Why do so many Westerners come to India? It used to be that people who came here did so in search of some kind of spiritual enlightenment, especially in the days when India was very much a dark continent of limited phone coverage and even rarer locations that even understood what a tourist was. And as much as Western folks like to describe their friends' pilgrimages to this nation as 'doing an Eat Pray Love', the foreigners-to-India phenomenon predates Elizabeth Gilbert's me me me memoir.
So what is it about India that appeals? The spiritual path remains a big attraction for many, but it's my suspicion that there is a greater reason, one which encompasses the appeal of spirituality.
It seems that in developed countries, there is an ongoing trend towards non-interaction. Wherever possible, modern technological facilities ensure you can perform most of your daily tasks without actually having to talk to anyone. As the general population grows accustomed to automated services, they're coming to want and expect to be able to order a pizza online, or send an SMS to find their nearest electrician, or use match.com to find a suitable mate.
Still, everyone in Western countries can relate to the sense of doom one feels when faced with a recorded voice at the other end of a telephone line. Inevitably, a series of ever more ludicrous prompts will be offered, none of which will be the option you actually want – and with no obvious way to just talk to someone.
India's quite different, obviously. The online systems are there, and so are the terrible robotic telephone voices, but even they redirect you at the earliest opportunity to an actual person. 'You are not allowed to use the online system between 3:43 and 3:57. Please call our service centre...' etc. (Whether the actual person will be able to help you is another story, however.) India offers a culture of near-constant interaction and having to talk to other people, one way or another, as many times as you have to, until you get what you need.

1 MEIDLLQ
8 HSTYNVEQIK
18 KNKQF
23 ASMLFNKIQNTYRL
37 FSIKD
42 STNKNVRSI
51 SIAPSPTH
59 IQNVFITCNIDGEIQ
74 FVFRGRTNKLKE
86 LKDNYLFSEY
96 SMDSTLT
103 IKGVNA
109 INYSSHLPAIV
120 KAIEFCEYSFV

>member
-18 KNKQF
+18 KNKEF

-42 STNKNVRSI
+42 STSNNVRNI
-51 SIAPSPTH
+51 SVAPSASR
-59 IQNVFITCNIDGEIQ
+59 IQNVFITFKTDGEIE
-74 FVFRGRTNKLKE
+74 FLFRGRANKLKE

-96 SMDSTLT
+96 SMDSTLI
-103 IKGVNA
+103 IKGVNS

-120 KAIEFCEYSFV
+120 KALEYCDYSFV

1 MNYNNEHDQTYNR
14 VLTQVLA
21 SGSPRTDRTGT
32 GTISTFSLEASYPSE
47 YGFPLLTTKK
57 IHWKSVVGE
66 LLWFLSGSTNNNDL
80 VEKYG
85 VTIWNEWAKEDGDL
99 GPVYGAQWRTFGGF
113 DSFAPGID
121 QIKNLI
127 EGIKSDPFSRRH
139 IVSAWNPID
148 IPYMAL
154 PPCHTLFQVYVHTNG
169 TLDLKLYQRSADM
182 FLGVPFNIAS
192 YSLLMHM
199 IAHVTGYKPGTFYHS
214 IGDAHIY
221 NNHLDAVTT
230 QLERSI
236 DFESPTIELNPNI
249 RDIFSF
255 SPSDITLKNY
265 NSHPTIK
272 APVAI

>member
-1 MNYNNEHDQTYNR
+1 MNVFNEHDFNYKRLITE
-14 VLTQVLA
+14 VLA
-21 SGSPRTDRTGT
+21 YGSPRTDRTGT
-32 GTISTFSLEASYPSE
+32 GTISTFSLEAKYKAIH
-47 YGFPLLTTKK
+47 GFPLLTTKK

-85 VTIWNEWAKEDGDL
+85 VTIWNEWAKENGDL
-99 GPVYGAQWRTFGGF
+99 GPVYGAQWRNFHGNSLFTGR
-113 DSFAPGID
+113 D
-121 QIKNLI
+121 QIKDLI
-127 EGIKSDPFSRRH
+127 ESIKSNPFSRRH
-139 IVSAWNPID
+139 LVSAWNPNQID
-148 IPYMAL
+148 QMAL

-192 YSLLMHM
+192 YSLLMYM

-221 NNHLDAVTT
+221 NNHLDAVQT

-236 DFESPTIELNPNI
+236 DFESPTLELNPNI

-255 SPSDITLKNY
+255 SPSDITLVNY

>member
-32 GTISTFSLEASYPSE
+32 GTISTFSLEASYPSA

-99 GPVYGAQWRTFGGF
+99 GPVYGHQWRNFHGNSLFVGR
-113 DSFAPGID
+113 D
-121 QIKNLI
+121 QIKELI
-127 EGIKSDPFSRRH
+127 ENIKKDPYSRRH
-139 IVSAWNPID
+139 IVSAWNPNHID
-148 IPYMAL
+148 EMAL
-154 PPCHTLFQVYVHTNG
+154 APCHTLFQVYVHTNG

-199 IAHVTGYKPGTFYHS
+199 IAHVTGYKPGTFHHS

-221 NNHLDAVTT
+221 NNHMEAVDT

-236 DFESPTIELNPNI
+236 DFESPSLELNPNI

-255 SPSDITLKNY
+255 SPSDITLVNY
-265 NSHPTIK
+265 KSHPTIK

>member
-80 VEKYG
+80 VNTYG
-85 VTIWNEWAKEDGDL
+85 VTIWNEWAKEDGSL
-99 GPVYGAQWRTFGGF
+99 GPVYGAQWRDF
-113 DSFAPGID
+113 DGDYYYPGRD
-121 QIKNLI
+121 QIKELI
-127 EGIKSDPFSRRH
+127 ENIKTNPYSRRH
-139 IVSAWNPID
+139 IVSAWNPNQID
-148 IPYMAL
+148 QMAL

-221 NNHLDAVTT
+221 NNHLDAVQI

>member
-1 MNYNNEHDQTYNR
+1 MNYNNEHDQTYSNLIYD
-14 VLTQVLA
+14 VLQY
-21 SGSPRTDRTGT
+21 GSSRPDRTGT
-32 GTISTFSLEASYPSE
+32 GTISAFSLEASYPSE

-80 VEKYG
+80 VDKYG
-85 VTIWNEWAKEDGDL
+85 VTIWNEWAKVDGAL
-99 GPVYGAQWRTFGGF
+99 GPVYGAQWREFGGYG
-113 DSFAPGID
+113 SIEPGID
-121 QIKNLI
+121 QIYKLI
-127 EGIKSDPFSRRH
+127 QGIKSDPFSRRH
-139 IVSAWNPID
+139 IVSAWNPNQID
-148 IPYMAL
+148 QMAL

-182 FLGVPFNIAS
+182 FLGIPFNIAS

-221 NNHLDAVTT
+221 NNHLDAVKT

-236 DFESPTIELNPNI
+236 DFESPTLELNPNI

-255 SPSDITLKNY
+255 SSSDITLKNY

For some, that constant Indian interaction is too much to handle, but those who accept and try to embrace it tend to be the ones who fall in love with India and keep returning over and over again. And it's not simply speaking and being spoken to; you can still call upon your priest or rabbi or the Good Samaritans for that. It's the nature of that interaction – direct and to the point, and a complete reflection of how you interact with the people around you. Every single day.
To put it another way, India gives you constant feedback on your performance as a human being. Had too much to eat over the holidays? First Monday back at work, a colleague is guaranteed to inform you that you are suddenly so fat. Didn't bother to disinfect that cut while chopping the vegetables? India will ensure it gets infected. Jumping to conclusions about people's character? Sooner or later, India will show you where you get it wrong.
There are other, more subtle forms of feedback too, like when you're getting onto a bus or train. You can jostle with everyone else, or you can sit back calmly and wait for the rush to clear. It might not seem like it, but it's an opportunity to consider how you just handled that little moment of your life. Maybe you're happy to be stood in a crowded, dirty carriage for 45 minutes because you didn't stoop to pushing and shoving; maybe you'll chide yourself for not being as competitive as your commuting adversaries, and resolve to throw your weight around next time.
Another one: if someone stares at you and won't stop, what do you do? Smile back? Scowl at them? Ignore completely? Your response generally dictates theirs. Each minor interaction can be its own self-contained feedback event, while the major ones potentially offer an unforeseen epiphany.
I may just be romanticising the whole country. Still, the environment in India is teeming as opposed to the sterile West, and if you walk down the street you can't help but be given a little or a lot of updates on how you're doing emotionally, spiritually and physically, and I feel like it's harder to become stagnant with so much feedback coming in. And if there's one thing I love about India – however infuriating it may sometimes be – that feedback is it.